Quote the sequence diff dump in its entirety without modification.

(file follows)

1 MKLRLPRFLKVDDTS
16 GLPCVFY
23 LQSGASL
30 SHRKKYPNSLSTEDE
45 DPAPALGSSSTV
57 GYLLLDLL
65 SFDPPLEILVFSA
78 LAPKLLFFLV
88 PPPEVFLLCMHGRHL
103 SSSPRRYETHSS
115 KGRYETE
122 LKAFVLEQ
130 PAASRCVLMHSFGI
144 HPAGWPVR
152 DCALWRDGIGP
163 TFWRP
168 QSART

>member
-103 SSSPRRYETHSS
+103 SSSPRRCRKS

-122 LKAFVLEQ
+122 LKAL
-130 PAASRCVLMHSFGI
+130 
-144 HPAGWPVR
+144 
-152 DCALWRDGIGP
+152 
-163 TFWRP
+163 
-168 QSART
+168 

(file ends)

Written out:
1 MKLRLPRFLKVDDTS
16 GLPCVFY
23 LQSGASL
30 SHRKKYPNSLSTEDE
45 DPAPALGSSSTV
57 GYLLLDLL
65 SFDPPLEILVFSA
78 LAPKLLFFLV
88 PPPEVFLLCMHGRHL
103 SSSPRRYETHSS
115 KGRYETE
122 LKAFVLEQ
130 PAASRCVLMHSFGI
144 HPAGWPVR
152 DCALWRDGIGP
163 TFWRP
168 QSART

>member
-103 SSSPRRYETHSS
+103 SSSPRRCRKS

-122 LKAFVLEQ
+122 LKAL
-130 PAASRCVLMHSFGI
+130 
-144 HPAGWPVR
+144 
-152 DCALWRDGIGP
+152 
-163 TFWRP
+163 
-168 QSART
+168 